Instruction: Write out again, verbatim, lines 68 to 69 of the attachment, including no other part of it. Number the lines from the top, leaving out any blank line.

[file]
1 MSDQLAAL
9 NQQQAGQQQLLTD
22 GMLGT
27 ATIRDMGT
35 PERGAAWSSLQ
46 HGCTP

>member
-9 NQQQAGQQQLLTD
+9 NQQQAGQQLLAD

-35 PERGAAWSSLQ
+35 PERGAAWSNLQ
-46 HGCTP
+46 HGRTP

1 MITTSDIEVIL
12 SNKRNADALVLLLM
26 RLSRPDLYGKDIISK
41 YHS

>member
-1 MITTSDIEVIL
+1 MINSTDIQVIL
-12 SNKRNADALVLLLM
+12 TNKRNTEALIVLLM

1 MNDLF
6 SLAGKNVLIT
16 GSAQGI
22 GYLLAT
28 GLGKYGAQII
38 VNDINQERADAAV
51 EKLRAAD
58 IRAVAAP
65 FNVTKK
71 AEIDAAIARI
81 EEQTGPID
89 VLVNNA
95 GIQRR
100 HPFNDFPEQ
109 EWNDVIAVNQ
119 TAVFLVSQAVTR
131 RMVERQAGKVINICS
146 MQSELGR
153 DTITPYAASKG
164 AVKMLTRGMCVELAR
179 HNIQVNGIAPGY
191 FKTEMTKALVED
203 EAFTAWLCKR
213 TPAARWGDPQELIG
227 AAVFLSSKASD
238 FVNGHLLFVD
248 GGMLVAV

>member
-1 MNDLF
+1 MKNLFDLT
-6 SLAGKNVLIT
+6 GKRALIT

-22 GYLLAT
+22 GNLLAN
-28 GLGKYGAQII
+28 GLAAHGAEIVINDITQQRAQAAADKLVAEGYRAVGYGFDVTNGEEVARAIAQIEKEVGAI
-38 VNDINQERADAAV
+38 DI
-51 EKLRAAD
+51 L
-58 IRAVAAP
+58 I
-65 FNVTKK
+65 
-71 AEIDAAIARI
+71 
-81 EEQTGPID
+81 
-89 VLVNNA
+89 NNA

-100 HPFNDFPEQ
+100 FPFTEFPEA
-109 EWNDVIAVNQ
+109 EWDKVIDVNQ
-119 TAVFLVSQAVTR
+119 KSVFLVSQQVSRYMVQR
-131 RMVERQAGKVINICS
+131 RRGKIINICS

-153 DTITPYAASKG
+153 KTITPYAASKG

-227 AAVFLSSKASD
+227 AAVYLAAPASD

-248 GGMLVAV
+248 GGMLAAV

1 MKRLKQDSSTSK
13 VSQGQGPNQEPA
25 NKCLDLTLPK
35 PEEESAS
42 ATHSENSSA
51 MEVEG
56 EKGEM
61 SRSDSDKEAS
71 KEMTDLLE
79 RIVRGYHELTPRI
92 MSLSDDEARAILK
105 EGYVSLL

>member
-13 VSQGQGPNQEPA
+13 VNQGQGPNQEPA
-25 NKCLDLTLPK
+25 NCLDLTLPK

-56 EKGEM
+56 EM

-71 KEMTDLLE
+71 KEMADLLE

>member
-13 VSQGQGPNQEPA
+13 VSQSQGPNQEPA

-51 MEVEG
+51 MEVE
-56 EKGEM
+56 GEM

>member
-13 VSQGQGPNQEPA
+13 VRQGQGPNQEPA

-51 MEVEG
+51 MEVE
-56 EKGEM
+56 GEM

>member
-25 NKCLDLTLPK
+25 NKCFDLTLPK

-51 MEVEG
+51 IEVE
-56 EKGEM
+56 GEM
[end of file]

+71 
-81 EEQTGPID